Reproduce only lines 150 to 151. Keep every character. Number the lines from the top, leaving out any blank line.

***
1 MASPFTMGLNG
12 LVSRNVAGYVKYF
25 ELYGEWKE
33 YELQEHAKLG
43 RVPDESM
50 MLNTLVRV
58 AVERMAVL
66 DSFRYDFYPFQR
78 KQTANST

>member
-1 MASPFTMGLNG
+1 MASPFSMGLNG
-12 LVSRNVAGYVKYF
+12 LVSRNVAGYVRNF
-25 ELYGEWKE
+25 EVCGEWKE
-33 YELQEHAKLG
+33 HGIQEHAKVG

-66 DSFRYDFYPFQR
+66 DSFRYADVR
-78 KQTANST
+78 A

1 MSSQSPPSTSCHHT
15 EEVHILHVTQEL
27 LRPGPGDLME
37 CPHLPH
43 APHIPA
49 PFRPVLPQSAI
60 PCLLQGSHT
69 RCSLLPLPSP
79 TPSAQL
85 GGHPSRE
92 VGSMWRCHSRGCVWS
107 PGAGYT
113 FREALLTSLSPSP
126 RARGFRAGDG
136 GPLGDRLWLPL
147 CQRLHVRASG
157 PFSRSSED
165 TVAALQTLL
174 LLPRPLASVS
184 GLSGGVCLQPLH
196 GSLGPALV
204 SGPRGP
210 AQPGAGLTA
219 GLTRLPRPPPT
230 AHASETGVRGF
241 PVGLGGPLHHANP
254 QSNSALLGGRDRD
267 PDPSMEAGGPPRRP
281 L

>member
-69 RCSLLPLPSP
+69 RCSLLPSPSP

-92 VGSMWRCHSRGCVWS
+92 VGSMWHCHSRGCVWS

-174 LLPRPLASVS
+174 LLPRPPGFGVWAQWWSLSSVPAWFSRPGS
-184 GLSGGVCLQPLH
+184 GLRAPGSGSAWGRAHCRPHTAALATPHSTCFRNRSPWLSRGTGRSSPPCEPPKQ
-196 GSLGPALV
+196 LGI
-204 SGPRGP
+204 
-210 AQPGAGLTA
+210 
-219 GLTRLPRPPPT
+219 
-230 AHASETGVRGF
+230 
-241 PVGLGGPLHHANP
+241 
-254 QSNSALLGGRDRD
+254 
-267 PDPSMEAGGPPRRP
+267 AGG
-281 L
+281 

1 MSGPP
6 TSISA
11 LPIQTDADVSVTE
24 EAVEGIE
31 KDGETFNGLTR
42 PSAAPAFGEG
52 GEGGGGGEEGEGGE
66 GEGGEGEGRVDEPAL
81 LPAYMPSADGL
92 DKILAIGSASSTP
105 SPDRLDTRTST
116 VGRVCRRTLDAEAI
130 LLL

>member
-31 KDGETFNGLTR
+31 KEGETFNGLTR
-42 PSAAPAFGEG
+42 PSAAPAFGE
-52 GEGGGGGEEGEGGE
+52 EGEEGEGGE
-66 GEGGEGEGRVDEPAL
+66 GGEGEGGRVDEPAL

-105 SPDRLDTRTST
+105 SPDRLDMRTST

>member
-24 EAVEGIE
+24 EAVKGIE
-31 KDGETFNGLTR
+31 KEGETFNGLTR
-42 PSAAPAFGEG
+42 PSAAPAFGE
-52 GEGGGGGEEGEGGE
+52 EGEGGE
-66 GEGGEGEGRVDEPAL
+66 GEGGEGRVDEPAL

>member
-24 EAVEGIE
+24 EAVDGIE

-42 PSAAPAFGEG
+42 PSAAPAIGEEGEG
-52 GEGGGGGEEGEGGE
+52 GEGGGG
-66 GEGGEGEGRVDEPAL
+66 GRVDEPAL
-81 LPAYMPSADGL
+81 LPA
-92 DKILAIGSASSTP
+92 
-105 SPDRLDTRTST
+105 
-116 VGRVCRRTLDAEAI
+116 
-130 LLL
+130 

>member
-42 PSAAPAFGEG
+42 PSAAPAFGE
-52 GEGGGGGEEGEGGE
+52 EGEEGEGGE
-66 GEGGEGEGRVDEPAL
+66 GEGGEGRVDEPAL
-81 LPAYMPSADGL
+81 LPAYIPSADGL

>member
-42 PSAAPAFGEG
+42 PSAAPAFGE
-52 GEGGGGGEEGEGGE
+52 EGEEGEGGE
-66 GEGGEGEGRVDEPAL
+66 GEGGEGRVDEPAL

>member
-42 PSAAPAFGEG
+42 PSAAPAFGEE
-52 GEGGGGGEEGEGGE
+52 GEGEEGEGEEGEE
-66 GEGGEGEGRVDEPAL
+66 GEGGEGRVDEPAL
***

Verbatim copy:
-42 PSAAPAFGEG
+42 PSAAPAFGEE